I interviewed Adam Dewhirst, 3-D modeler that’s worked on The Dark Knight and a bunch of other movies. Check it out after the cut.
N:First, could you talk about what your job is, and name some projects that you’ve worked on?
AD: Sure, I’m a 3-D modeler – by that I mean that I work on a computer making virtual models of things for computer generated (cg) effects – primarily I work in movies, but I have worked in games and TV commercials too. Some of my past projects have been visual effects work on – The Golden Compass, The Dark Knight, Clash of the titans and most recently John Carter. I am currently working on the new series of Dr Who.
(Editor’s Note): Here is Adam’s showreel to see some of the designs he’s done.
N:What’s your process like? Do you sketch out designs on paper, or do all that digitally? What are some tools you use?
AD: It depends on the scale of the project really, for most films we are normally provided with design work from the art department, as you can Imagine they won’t let any old Joe design some of these characters – so most often I am given direction. If they have made a costume or a physical representation of the object./person I am making then I will often get photos from on set, occasionally modelers are sent on to set to record anything that might be useful.
Once I’ve been given all the research available by the production department I normally rough out a basic digital version in a program called ‘Maya’ – which allows me to create something in three dimensions – think of it as digital sculpting! If it’s good to go – I will work it up adding detail – sometimes to really fine level, skin pores, hairs, wrinkles using a program called ‘Mudbox’ – which is a fantastic tool that allows me almost limitless detail! It is honestly like working with a block of clay, but it’s on my screen!
Anyone interested should try downloading both these programs, Autodesk who make them, provide free versions for learning from! Have a crack at it!
N: So, you modeled the Two-Face design for The Dark Knight; was there any particular Batman comics, animation, or the like that you used as a basis to build It?
AD: No, not really, I mean, when I was put on that project, it had been going already for several months, the design work was done and a lot of the modeling too – but I did dive into the comics regardless, It’s always nice to know the subject matter of the thing your building, I think it helps to be involved in the project beyond the capacity that you have to because it’s your job. I picked up ‘The Long Halloween’ and ‘Batman: Year One’ – both excellent book.
N: You’ve worked in feature length animation, live-action movies, and video games; is there any particular difference in your job between the different media?
AD: Yes totally, mainly in time-frame – games work has very short strict deadlines, commercial work is very fast paced, film not so much. It’s much more intense length work, where it has to be super accurate and spot on, but you may have to endure periods of waiting whilst sequences are shot, or reference is being collated! … It’s important in film to have everything ready to go before you start work. Commercial work has no such limitations because it’s just had to get done, so if the reference isn’t ready, you just have a crack at it anyway – get on, get it done!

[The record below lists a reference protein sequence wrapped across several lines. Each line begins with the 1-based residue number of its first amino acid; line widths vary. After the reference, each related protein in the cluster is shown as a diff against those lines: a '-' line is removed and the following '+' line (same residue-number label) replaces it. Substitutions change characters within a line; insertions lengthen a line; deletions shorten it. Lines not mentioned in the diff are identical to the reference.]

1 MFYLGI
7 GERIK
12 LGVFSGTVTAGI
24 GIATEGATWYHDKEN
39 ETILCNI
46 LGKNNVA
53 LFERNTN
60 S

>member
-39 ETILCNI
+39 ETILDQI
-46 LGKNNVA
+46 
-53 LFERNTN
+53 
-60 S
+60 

My personal preference Is for TV/film work – I like the fact I manage my own hours, and I haven’t experienced anything that beats seeing your work up on the big screen – so for me, that the one, If It’s a comic or sci-fi film, then..that a big bonus, but hey sometimes you get weird shit to do – last month I was told I had to make a model of Russell Crowes ear…. just the ear! Bizarre.
N: Since you’re so familiar with CGI effects, you can probably recognize them very easily in movies. Following that, do you find yourself enjoying movies with mostly practical effects more, just because you aren’t so immersed in it?
AD: No, I really appreciate CGI work when It’s done well, not that bad CGI will ruin a movie for me, but It does make me step out of the moment a little and go “wait a minute, that was crap” so It can ruin the magic, so to speak. when CGI Is done well, you shouldn’t notice it. It’s sort of a back handed compliment in a way, that some of my best work is totally unnoticeable… so you get no credit, but, in a way, you’ve done your job well If that the case.
Recent films that I really appreciated the good VFX are – district 9 – which I thought was excellent! And the avengers (what can I say, it’s awesome!)
N: What advice would you give to someone interested in getting a job in 3-D animation?
AD: There is so much available online, if you’re interested – look into what films/games you like and try and find a making of, they normally tell you the software they used to make it, and then give It a go – most of these packages are available to try for free! I actually recorded some tutorials myself a few years ago on character modeling. Otherwise there are plenty of schools out there that do fantastic courses; the Vancouver film school in particular is excellent!
Thanks so much to Adam for the interview, and anyone interested can see his work and check out his site at http://www.intelligentape.co.uk/